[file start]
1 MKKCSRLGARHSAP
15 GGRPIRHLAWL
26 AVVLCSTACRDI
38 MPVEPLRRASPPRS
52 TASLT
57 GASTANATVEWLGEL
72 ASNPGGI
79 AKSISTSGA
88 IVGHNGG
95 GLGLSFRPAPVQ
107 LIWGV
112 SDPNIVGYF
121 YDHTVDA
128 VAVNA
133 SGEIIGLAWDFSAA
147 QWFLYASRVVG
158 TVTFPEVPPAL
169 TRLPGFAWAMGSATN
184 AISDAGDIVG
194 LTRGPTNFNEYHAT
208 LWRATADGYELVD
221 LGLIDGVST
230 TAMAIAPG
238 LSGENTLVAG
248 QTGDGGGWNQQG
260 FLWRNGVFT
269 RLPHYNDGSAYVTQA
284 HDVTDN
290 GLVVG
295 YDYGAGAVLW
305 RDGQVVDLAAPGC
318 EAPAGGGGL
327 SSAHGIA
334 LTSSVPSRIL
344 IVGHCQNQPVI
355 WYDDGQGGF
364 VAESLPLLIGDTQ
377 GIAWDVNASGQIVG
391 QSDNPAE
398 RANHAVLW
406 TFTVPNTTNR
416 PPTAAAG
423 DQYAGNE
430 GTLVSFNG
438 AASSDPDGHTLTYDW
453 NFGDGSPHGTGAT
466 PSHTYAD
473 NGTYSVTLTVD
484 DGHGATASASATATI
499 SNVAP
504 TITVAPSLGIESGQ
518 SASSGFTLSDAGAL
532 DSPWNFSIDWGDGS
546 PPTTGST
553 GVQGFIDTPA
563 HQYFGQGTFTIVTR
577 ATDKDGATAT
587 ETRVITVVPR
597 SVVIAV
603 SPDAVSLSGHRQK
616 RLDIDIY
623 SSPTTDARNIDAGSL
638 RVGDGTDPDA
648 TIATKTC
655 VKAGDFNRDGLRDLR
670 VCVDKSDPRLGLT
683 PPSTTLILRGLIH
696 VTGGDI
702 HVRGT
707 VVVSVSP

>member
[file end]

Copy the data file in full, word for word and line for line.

1 MKKCSRLGARHSAP
15 GGRPIRHLAWL
26 AVVLCSTACRDI
38 MPVEPLRRASPPRS
52 TASLT
57 GASTANATVEWLGEL
72 ASNPGGI
79 AKSISTSGA
88 IVGHNGG
95 GLGLSFRPAPVQ
107 LIWGV
112 SDPNIVGYF
121 YDHTVDA
128 VAVNA
133 SGEIIGLAWDFSAA
147 QWFLYASRVVG
158 TVTFPEVPPAL
169 TRLPGFAWAMGSATN
184 AISDAGDIVG
194 LTRGPTNFNEYHAT
208 LWRATADGYELVD
221 LGLIDGVST
230 TAMAIAPG
238 LSGENTLVAG
248 QTGDGGGWNQQG
260 FLWRNGVFT
269 RLPHYNDGSAYVTQA
284 HDVTDN
290 GLVVG
295 YDYGAGAVLW
305 RDGQVVDLAAPGC
318 EAPAGGGGL
327 SSAHGIA
334 LTSSVPSRIL
344 IVGHCQNQPVI
355 WYDDGQGGF
364 VAESLPLLIGDTQ
377 GIAWDVNASGQIVG
391 QSDNPAE
398 RANHAVLW
406 TFTVPNTTNR
416 PPTAAAG
423 DQYAGNE
430 GTLVSFNG
438 AASSDPDGHTLTYDW
453 NFGDGSPHGTGAT
466 PSHTYAD
473 NGTYSVTLTVD
484 DGHGATASASATATI
499 SNVAP
504 TITVAPSLGIESGQ
518 SASSGFTLSDAGAL
532 DSPWNFSIDWGDGS
546 PPTTGST
553 GVQGFIDTPA
563 HQYFGQGTFTIVTR
577 ATDKDGATAT
587 ETRVITVVPR
597 SVVIAV
603 SPDAVSLSGHRQK
616 RLDIDIY
623 SSPTTDARNIDAGSL
638 RVGDGTDPDA
648 TIATKTC
655 VKAGDFNRDGLRDLR
670 VCVDKSDPRLGLT
683 PPSTTLILRGLIH
696 VTGGDI
702 HVRGT
707 VVVSVSP

>member